1
vote
0answers
15 views

Matching Textgrid transcript to sound in Praat

I'm measuring the vowels in a whole boatload of recordings of the same item (e.g. 100 recordings of different people saying "my dog") in Praat. I am not very experienced in Praat, but figured out how ...
0
votes
1answer
24 views

In which order should I teach grapho-phonemics relationships in English? [on hold]

In which order should I teach grapho-phonemics relationships in English to 5-6 years old children ? Is there any research available on this topic ? Should I teach close phonemes together or with some ...
0
votes
1answer
101 views

What do ESL speakers think of English spelling reform? [on hold]

English is unique in that out of the ten most widely spoken languages it has no governing academy and its writing system is the most irregular. What are the thoughts of ESL speakers on spelling ...
1
vote
0answers
32 views

The usage frequency of individual English words

I'm very new to NLP and I'm sure this question is a rookie one. In NLP for English language, how do we tell if a word is commonly used, from one that is not commonly used? What is the simplest measure?...
0
votes
1answer
38 views

What is the proper term for a set of words and expressions? [on hold]

You have a list of expressions, some of which are a single word and some of which multi-word expressions. How do you call such a collection? actually mathematically speaking I mean the case of a set, ...
1
vote
1answer
16 views

Is case of PRO always the same as its controller?

I have a question about empty category PRO. I'd like to know if PRO is always bearing the same case as its controller, or not? Are there any lingusitics laws that clames such a thing? Many Thanks ...
1
vote
2answers
37 views

How are the meanings of words determined?

I know that the meaning of words is determined by those who use them, but is there a specific number of people who have to agree on the definition of a word in order for it to appear in the dictionary?...
1
vote
0answers
51 views

Do languages still invent absolutely new single words, or is coining done around pre existing words?

By absolutely new single word I mean a word that didn't exist in the language and was made up using the correct phonology of the language (I am using the qualifier "correct" because I am assuming that ...
0
votes
1answer
54 views

How a portmanteau of God's name would be formed

This is follow up on a question I posed in Mi Yodeya. I was investigating the source of the belief that God's name is "a combination of the words 'Will be, is, was' (יהיה Yihiyeh, Hoveh הווה, haya ...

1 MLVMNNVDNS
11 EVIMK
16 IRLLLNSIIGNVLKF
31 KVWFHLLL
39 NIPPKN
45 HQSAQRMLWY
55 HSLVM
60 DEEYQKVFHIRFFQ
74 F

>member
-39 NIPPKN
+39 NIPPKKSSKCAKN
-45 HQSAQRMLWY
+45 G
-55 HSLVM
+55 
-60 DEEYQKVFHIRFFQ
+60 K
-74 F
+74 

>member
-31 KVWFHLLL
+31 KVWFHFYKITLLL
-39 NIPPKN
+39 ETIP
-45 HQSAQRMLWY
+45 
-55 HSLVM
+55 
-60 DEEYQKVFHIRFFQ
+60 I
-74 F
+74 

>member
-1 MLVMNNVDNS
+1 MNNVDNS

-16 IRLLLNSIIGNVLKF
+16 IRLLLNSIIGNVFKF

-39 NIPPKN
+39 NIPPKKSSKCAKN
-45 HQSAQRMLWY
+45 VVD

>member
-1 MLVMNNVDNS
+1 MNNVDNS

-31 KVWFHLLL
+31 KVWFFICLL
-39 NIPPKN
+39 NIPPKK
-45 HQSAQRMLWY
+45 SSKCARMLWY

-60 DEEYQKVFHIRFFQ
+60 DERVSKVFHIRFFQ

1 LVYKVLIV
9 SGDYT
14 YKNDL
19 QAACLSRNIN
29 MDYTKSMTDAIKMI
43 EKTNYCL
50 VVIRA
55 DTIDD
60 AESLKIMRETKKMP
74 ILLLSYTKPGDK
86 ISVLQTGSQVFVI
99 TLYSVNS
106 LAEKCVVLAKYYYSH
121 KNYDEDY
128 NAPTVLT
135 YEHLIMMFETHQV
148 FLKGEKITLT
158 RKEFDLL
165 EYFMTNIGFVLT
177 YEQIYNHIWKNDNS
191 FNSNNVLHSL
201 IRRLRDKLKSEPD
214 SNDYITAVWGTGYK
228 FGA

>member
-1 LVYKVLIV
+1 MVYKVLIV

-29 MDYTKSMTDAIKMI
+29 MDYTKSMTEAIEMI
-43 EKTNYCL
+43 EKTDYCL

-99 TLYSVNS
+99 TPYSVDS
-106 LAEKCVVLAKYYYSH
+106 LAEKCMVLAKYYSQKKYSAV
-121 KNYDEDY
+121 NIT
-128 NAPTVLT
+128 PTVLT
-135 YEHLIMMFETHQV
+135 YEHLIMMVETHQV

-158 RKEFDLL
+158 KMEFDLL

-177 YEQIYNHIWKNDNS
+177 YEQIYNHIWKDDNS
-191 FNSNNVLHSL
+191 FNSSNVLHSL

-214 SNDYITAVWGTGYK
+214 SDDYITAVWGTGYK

1
vote
1answer
45 views

What is this 'OBL'?

I'm reading Goldberg's Constructions and find her employing the symbol 'OBL' to represent a category of syntactic constituent. SUBJ OBL OBJ I take it that 'OBL' is read 'oblique' in some sense;...
1
vote
2answers
68 views

Do English and French share the same international phonetic symbol?

[e] and [ε] are pronounced almost the same in English. But there is obvious difference between them in french , french [e] sounds like ‘ay’ in english ‘bay’, really close to the first English letter “...
1
vote
0answers
53 views

How is category theory applied in linguistics?

I am learning monoidal category applied in quantum information and quantum field theory, and several references say that monoidal category is somehow related to linguistics via Hopf algebra of quantum ...
4
votes
1answer
97 views

Besides logics, what mathematical tools are used in the study of linguistics?

I learned of connections between linguistics and category theory when I'm learning the application of category theory in quantum field theory. Being aware that axiomatic set theory (logics) is ...
0
votes
0answers
31 views

How did Old Norse 'við' acquire its instrumental meaning? [on hold]

I only present this question originally of Dr Romano that also interests me: The more interesting question is how in ON [Old Norse] við acquired its instrumental meaning: "He crossed the lake við ...
3
votes
3answers
110 views

Has English caused any Languages to undergo Sound Change or Grammar Change?

French historically has caused the presence of several unique sounds in English that would not have been present otherwise. For example the "dʒ" sound in "garage". Similarly, I believe I've read ...
0
votes
1answer
25 views

Name of the act of borrowing linguistic concepts from different languages

What is the term for concepts that got translated from one language or another? I've heard this term in a conversation about Czech Anglicisms such like: "Mějte hezký den." - the literal version of ...